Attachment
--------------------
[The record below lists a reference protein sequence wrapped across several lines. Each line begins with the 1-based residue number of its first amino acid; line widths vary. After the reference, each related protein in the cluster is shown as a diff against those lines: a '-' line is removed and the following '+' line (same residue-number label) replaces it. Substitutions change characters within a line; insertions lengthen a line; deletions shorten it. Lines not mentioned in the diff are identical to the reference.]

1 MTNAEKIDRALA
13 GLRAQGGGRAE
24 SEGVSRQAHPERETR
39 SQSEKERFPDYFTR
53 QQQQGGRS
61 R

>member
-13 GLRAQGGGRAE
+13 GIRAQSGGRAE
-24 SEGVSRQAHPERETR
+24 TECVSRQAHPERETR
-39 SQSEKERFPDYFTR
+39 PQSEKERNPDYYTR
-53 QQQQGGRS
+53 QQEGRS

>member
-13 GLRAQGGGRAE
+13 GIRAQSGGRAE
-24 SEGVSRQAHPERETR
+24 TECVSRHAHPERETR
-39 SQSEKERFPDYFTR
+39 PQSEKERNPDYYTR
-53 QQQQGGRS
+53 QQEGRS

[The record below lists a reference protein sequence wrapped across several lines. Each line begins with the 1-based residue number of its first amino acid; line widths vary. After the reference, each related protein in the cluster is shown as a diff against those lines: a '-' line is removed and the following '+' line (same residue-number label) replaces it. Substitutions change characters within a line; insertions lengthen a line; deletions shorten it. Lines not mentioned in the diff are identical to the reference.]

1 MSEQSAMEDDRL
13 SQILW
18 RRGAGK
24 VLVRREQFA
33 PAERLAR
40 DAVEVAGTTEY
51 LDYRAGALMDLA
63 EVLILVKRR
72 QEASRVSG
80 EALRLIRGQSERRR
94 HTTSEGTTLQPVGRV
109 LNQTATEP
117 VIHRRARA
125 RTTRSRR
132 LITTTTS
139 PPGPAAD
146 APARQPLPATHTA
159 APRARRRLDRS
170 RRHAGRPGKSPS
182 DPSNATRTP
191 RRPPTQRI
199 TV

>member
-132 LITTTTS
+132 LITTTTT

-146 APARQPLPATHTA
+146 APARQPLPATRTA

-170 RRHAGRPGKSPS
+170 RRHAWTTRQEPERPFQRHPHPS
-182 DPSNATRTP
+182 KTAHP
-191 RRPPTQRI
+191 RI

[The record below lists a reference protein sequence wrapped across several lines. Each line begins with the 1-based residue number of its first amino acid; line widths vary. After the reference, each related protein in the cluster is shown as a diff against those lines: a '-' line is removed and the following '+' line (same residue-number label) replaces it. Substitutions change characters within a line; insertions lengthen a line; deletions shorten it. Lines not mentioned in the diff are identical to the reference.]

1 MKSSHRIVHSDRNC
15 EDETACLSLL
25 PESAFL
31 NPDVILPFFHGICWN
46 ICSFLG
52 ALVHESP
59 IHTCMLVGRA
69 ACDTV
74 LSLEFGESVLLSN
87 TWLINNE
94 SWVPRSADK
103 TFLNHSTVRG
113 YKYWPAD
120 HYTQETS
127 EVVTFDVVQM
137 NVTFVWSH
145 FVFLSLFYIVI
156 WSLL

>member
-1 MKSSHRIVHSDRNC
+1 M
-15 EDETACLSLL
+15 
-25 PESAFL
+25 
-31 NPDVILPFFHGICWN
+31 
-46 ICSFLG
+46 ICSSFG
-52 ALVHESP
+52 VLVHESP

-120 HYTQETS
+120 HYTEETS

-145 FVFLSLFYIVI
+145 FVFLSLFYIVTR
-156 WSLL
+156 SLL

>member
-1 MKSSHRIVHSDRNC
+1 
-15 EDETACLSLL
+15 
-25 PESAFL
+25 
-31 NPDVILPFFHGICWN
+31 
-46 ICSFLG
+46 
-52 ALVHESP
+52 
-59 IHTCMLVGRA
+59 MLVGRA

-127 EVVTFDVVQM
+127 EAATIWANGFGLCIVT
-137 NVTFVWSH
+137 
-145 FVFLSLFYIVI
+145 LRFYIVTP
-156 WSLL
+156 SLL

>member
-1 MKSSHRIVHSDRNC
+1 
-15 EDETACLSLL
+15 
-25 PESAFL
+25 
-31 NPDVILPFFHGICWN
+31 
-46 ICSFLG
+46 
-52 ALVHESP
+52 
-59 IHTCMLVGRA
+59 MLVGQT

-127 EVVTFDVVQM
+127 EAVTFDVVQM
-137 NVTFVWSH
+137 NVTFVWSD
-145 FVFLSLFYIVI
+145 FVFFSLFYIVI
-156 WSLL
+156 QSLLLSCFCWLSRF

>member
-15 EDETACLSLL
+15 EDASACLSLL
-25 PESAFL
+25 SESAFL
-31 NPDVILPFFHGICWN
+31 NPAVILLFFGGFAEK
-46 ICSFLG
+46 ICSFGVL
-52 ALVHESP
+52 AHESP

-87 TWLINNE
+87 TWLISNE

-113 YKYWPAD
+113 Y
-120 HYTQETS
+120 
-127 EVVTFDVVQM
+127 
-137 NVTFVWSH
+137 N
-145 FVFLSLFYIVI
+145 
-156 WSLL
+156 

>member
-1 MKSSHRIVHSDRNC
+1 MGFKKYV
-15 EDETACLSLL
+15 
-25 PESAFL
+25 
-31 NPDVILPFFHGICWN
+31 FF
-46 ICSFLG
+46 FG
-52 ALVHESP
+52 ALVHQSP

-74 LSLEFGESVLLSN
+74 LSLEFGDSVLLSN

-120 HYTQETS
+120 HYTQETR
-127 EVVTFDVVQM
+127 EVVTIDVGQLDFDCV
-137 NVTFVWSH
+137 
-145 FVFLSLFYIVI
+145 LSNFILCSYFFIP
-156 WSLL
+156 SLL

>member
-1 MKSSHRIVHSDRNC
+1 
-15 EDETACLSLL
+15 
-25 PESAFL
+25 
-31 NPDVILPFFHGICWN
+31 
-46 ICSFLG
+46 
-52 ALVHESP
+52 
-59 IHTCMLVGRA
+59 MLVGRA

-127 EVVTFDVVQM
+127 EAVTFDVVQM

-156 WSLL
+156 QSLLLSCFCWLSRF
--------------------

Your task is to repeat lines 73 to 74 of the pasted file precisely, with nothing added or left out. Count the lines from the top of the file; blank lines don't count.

113 YKYWPAD
120 HYTQETS